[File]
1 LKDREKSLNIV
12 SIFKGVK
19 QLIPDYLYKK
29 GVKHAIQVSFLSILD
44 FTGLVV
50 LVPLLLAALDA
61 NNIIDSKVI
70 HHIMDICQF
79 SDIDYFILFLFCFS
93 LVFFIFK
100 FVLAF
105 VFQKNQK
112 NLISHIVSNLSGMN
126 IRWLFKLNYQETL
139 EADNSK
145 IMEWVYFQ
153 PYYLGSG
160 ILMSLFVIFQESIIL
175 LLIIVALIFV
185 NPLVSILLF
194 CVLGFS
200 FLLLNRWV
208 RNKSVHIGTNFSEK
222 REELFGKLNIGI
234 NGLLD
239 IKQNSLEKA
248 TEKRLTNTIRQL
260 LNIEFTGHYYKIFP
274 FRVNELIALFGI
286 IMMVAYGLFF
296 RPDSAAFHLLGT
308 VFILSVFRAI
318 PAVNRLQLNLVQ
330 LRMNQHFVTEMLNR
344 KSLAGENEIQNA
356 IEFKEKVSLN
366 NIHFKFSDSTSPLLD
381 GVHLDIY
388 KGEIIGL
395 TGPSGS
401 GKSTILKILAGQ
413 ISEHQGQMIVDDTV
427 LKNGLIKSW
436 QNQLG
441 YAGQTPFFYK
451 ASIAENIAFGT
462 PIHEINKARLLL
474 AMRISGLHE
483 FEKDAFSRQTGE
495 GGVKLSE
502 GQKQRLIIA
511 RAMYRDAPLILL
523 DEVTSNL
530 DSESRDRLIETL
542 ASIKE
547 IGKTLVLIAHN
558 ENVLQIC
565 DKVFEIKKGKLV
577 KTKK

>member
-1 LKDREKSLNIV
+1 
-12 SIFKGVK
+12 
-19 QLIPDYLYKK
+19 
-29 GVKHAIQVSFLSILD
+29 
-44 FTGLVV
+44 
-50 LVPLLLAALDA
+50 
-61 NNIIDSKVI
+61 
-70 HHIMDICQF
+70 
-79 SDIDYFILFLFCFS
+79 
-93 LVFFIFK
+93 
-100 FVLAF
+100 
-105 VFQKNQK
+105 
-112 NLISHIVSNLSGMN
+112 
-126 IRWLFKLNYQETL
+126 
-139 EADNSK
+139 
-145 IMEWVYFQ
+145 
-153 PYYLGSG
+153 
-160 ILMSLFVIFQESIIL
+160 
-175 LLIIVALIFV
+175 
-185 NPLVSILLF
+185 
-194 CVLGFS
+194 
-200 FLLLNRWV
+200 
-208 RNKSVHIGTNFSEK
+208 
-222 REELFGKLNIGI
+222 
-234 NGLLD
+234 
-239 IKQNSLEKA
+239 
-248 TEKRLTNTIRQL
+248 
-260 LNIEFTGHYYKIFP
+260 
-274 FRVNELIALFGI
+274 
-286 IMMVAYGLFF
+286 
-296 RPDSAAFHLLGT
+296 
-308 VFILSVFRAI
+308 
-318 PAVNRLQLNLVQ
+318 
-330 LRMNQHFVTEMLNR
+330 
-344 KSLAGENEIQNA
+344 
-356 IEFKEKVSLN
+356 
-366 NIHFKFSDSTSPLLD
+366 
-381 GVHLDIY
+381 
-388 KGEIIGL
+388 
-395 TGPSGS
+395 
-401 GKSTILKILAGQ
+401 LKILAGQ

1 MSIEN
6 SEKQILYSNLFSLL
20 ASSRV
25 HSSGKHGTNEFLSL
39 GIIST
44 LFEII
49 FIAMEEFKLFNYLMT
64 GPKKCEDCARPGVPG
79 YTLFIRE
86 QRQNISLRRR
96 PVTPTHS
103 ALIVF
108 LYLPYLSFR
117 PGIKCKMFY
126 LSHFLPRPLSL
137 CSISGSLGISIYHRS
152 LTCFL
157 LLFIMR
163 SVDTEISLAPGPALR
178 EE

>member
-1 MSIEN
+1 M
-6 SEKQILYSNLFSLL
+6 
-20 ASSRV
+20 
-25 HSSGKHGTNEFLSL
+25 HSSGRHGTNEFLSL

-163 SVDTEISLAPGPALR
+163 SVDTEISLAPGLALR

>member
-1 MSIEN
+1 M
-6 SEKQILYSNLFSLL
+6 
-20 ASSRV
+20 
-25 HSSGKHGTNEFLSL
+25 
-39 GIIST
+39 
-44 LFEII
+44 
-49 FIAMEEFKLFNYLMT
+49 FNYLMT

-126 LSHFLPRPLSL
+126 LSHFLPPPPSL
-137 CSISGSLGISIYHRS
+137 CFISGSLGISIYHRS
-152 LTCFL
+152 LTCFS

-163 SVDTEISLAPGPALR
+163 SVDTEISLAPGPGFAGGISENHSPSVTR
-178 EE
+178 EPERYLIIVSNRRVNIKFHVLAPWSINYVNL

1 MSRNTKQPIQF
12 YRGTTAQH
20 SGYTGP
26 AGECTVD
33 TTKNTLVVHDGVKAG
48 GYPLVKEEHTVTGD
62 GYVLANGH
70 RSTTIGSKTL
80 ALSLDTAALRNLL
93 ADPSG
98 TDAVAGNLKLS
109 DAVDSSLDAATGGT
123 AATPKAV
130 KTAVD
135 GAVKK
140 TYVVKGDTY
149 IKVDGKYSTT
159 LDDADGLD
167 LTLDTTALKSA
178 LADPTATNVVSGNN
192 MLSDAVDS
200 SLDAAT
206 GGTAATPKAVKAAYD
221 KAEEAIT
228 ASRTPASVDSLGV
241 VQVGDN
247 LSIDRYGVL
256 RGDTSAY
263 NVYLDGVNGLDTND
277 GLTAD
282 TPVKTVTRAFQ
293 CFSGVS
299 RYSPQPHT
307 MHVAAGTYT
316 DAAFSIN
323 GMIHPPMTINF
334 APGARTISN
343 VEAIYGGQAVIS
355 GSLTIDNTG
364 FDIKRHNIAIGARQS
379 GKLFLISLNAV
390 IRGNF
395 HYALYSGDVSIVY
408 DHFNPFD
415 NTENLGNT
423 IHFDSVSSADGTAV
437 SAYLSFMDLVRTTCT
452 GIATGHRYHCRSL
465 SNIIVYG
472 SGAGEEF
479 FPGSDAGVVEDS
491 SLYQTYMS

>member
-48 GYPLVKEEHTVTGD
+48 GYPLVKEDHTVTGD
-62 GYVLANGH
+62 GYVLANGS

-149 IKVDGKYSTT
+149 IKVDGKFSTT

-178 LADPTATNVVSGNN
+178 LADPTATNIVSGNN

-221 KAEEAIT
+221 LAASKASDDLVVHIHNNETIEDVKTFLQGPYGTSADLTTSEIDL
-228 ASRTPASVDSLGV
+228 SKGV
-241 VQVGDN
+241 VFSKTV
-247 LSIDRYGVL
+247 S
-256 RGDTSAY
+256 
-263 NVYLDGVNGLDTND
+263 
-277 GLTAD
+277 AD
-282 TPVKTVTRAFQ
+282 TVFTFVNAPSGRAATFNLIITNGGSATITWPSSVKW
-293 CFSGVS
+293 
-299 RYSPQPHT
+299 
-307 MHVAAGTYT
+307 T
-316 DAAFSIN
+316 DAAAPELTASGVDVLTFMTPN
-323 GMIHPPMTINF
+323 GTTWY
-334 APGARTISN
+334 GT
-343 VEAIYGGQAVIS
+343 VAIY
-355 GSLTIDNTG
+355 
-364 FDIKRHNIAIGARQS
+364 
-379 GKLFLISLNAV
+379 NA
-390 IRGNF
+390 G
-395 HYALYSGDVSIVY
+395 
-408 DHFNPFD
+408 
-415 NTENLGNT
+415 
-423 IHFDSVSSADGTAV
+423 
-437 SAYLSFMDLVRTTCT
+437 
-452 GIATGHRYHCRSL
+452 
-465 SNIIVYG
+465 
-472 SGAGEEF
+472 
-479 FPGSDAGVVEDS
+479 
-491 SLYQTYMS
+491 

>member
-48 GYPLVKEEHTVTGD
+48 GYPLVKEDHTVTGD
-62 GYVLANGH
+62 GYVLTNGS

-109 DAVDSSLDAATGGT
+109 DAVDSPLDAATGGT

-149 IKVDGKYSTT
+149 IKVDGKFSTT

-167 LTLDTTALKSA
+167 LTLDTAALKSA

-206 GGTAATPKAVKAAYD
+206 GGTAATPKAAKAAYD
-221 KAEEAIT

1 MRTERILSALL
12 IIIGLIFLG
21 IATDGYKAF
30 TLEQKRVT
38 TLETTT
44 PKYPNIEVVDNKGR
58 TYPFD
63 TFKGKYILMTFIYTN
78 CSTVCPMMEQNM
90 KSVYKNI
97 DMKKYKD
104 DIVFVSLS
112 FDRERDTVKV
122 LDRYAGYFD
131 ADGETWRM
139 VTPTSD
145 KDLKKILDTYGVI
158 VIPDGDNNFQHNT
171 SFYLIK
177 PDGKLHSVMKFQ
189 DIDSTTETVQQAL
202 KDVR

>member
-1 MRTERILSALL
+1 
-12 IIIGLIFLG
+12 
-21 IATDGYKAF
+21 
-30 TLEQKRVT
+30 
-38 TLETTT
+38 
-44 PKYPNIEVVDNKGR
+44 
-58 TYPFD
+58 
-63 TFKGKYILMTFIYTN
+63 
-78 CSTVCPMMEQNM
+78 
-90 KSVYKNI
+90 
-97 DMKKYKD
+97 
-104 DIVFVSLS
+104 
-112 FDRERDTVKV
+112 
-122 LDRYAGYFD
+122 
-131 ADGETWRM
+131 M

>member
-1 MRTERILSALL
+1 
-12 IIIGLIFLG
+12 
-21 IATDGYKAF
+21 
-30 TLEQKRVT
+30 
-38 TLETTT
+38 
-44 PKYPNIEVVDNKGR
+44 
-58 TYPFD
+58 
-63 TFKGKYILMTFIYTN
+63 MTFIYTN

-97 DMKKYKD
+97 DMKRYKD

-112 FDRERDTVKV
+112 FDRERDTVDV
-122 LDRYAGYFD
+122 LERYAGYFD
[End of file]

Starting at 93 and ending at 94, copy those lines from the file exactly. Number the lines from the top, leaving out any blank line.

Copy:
-153 PYYLGSG
+153 